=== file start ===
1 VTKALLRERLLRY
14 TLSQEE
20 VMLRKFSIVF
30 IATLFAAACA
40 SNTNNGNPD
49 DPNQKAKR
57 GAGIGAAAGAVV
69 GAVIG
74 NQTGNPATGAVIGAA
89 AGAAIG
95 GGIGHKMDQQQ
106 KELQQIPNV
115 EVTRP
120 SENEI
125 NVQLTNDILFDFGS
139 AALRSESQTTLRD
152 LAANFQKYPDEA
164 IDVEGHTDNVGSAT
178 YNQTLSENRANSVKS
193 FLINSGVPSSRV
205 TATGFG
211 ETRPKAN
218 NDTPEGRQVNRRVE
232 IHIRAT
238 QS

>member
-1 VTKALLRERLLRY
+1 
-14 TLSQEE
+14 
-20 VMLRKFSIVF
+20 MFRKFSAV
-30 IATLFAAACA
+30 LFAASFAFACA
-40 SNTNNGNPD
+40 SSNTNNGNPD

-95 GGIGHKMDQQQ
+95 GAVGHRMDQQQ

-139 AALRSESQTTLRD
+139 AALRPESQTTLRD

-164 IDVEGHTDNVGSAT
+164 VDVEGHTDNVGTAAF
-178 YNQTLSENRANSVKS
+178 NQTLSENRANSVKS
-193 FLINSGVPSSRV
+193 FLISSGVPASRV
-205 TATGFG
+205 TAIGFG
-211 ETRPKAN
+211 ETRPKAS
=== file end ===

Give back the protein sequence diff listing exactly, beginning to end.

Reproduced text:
1 VTKALLRERLLRY
14 TLSQEE
20 VMLRKFSIVF
30 IATLFAAACA
40 SNTNNGNPD
49 DPNQKAKR
57 GAGIGAAAGAVV
69 GAVIG
74 NQTGNPATGAVIGAA
89 AGAAIG
95 GGIGHKMDQQQ
106 KELQQIPNV
115 EVTRP
120 SENEI
125 NVQLTNDILFDFGS
139 AALRSESQTTLRD
152 LAANFQKYPDEA
164 IDVEGHTDNVGSAT
178 YNQTLSENRANSVKS
193 FLINSGVPSSRV
205 TATGFG
211 ETRPKAN
218 NDTPEGRQVNRRVE
232 IHIRAT
238 QS

>member
-1 VTKALLRERLLRY
+1 
-14 TLSQEE
+14 
-20 VMLRKFSIVF
+20 MFRKFSAV
-30 IATLFAAACA
+30 LFAASFAFACA
-40 SNTNNGNPD
+40 SSNTNNGNPD

-95 GGIGHKMDQQQ
+95 GAVGHRMDQQQ

-139 AALRSESQTTLRD
+139 AALRPESQTTLRD

-164 IDVEGHTDNVGSAT
+164 VDVEGHTDNVGTAAF
-178 YNQTLSENRANSVKS
+178 NQTLSENRANSVKS
-193 FLINSGVPSSRV
+193 FLISSGVPASRV
-205 TATGFG
+205 TAIGFG
-211 ETRPKAN
+211 ETRPKAS